2-child study quells fears of a baby boom in China

2-child study quells fears of a baby boom in China
Su Meiling and her father-in-law play with her second child at their home.

Many residents in pilot area opted against adding to family, often due to finances

YICHENG, Shanxi - Twelve years ago, Su Meiling and her husband Qiao Wenjie decided they would have only one child, even before their son was born.

They got a certificate for helping promote the one-child policy and received a monthly subsidy of 50 yuan ($8.20).

However, the couple changed their minds in 2011 and had a daughter, even though, according to the rules, they had to give back the subsidies -more than 4,000 yuan in total.

"We just realised one child is not enough," said Su, 38. "If we had two, we knew they'd be companions for life."

Su and Qiao live in Yicheng, a typical rural county in Shanxi province rich in coal resources.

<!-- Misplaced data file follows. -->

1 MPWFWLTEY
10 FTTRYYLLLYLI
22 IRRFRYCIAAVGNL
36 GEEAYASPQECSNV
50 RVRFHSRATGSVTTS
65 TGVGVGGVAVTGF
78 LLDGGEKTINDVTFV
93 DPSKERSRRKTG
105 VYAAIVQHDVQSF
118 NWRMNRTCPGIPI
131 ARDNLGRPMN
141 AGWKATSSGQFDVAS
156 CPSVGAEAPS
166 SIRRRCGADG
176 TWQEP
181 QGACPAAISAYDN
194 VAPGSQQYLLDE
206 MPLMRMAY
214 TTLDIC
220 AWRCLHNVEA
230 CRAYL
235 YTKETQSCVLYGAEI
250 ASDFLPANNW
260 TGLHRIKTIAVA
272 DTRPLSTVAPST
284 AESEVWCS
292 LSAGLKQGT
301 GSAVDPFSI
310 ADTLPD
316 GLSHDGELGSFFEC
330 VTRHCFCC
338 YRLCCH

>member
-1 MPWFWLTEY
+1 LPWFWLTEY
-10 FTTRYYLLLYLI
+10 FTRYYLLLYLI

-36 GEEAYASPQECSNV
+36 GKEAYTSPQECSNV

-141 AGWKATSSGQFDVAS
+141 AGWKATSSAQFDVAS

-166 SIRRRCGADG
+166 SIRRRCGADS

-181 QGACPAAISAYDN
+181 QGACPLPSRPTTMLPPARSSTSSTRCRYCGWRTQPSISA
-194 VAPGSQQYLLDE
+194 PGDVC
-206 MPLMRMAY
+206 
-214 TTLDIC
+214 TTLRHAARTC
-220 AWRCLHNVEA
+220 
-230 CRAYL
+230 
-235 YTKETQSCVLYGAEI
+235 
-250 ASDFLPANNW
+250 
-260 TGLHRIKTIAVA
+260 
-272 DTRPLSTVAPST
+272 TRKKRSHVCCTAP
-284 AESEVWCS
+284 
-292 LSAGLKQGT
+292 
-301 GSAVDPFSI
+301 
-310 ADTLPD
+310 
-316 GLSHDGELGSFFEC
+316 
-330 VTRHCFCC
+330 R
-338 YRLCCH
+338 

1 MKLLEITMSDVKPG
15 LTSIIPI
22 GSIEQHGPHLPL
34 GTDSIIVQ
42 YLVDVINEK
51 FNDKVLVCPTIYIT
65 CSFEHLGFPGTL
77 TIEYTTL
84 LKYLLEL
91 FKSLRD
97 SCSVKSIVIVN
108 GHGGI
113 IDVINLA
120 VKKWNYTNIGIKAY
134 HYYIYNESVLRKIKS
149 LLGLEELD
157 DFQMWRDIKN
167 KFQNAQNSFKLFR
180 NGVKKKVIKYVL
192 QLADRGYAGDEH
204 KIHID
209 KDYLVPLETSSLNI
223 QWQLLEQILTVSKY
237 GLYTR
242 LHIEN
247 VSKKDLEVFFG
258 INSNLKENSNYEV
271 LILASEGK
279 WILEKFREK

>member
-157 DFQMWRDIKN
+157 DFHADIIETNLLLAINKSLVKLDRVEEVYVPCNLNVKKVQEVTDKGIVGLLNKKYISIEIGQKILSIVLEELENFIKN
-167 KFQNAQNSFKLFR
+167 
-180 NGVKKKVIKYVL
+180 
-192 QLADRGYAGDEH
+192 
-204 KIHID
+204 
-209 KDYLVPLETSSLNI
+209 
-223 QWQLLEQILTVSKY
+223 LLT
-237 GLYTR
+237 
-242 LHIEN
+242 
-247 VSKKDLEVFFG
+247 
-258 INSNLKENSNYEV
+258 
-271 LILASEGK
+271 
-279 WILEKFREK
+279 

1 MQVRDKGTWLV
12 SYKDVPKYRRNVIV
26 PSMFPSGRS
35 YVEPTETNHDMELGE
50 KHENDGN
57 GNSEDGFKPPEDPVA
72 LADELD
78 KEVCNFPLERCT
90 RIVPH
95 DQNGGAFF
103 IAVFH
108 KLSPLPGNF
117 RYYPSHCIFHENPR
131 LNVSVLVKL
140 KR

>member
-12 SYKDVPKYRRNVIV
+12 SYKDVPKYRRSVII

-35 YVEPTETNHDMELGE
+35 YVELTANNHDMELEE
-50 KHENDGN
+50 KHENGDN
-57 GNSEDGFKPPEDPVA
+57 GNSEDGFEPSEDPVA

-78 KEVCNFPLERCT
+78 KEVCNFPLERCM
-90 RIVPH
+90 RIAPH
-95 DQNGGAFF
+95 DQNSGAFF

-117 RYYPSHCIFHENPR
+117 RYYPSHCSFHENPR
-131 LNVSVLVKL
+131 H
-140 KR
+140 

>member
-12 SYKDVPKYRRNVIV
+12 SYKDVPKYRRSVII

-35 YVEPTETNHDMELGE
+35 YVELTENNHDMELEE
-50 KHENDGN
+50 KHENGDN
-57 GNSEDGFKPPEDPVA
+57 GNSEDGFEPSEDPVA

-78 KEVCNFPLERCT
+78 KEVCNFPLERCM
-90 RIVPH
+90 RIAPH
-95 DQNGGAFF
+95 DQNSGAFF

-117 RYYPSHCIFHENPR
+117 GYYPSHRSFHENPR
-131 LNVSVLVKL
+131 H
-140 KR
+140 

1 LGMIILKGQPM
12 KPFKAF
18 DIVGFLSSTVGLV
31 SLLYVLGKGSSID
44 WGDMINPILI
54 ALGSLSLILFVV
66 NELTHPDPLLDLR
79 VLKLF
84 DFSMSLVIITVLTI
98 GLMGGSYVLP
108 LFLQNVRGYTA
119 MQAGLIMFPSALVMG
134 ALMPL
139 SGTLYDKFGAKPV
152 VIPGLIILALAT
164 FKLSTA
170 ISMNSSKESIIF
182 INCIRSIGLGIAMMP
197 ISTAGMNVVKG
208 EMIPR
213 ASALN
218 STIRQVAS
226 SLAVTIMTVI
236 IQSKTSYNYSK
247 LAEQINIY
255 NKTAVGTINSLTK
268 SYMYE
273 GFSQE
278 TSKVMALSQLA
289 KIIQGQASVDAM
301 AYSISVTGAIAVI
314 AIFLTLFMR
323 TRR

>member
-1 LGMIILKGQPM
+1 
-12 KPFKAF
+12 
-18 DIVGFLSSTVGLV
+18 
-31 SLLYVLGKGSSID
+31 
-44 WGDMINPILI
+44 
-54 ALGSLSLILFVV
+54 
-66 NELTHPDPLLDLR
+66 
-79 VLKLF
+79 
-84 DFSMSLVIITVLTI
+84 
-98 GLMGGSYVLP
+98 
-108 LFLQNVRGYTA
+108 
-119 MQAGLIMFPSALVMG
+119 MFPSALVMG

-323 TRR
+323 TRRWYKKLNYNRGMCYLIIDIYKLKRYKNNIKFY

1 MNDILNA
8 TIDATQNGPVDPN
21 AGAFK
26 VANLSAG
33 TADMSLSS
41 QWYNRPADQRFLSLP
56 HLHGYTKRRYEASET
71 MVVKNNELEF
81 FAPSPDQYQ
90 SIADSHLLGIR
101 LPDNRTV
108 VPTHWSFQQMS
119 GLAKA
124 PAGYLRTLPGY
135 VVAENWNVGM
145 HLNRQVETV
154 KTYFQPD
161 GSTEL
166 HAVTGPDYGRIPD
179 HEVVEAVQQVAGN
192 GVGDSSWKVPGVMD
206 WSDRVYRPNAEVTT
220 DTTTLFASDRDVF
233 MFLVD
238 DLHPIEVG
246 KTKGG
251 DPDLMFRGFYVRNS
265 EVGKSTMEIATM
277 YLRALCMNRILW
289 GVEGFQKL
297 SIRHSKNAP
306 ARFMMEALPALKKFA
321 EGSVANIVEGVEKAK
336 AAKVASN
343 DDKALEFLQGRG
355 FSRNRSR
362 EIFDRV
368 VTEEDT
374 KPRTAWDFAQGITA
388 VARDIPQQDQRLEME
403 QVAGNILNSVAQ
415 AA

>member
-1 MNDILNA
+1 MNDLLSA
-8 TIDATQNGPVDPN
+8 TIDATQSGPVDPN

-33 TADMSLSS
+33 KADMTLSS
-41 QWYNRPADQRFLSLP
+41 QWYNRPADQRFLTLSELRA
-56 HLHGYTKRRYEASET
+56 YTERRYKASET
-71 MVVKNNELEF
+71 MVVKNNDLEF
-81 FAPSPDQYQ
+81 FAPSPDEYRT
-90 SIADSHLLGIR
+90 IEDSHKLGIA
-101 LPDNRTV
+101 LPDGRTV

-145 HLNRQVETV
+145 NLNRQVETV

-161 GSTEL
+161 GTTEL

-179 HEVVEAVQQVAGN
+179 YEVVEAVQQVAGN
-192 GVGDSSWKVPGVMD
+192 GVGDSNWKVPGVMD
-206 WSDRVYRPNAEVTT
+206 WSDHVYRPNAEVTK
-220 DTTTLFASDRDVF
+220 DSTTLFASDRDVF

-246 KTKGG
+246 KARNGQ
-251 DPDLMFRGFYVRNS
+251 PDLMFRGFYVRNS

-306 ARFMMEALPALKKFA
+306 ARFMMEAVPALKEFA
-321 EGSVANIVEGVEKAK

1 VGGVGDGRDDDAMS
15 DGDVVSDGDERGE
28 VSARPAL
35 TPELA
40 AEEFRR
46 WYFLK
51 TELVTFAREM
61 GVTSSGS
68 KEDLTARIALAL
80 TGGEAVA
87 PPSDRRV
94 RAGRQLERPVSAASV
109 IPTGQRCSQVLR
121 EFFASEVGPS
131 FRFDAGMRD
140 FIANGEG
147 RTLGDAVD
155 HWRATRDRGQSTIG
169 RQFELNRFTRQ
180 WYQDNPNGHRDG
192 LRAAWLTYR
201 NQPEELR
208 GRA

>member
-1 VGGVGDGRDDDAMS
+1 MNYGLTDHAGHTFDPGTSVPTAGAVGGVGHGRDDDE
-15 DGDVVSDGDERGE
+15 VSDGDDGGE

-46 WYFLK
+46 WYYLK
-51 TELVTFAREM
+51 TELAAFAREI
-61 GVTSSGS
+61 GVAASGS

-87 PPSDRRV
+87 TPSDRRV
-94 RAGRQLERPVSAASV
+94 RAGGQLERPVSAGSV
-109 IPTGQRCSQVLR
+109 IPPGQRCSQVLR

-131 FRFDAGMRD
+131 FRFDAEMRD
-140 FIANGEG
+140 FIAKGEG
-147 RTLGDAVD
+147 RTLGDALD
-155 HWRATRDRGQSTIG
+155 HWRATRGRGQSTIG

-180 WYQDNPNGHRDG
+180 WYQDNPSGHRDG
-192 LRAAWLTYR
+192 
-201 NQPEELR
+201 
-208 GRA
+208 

It is one of four areas chosen by the central government in the 1980s to test a policy allowing families to have two children.

In November this year, a decision was made to relax the one-child policy across the whole country.

Couples in which one partner is an only child will be allowed to have a second child, according to a decision by the Communist Party of China leadership.

Despite fears of a population boom, demographic indicators from Yicheng suggest giving couples the option to have a second child does not necessarily lead to robust population growth.

Between 1982 and 2010, a time span that encompassed the third and sixth national census, the county's population grew by 22.8 per cent, from 254,000 to 311,000, compared with the national average of 29.8 per cent.

In Shanxi it was 41.2 per cent.

Yicheng has a gender ratio of 101.6 men for every 100 women, according to the 2010 census, while the national figure for men was 105.2.

Liang Zhongtang, a demographer with the Shanghai Academy of Social Sciences who helped facilitate the pilot programme in 1985 and has monitored it since, said he has noticed a drastic change in people's concept of fertility since the 1980s.

"The lessons we can draw from the pilot programme in Yicheng is that a loose population policy does not necessarily mean that the population will grow out of control," he said. "Plus, even though some areas enforce a strict one-child policy, the goal of population control has not been met."

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